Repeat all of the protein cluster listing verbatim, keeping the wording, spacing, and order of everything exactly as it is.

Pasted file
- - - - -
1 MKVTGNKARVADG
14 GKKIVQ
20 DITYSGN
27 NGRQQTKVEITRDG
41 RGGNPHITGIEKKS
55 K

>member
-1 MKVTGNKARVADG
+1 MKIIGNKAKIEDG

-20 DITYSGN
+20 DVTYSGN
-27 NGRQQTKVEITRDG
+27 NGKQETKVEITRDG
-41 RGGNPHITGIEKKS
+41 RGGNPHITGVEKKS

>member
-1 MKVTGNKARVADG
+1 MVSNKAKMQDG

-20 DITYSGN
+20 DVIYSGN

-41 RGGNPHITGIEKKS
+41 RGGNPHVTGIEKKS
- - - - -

1 MKVTGNKARVADG
14 GKKIVQ
20 DITYSGN
27 NGRQQTKVEITRDG
41 RGGNPHITGIEKKS
55 K

>member
-1 MKVTGNKARVADG
+1 MKIIGNKAKIEDG

-20 DITYSGN
+20 DVTYSGN
-27 NGRQQTKVEITRDG
+27 NGKQETKVEITRDG
-41 RGGNPHITGIEKKS
+41 RGGNPHITGVEKKS

>member
-1 MKVTGNKARVADG
+1 MVSNKAKMQDG

-20 DITYSGN
+20 DVIYSGN

-41 RGGNPHITGIEKKS
+41 RGGNPHVTGIEKKS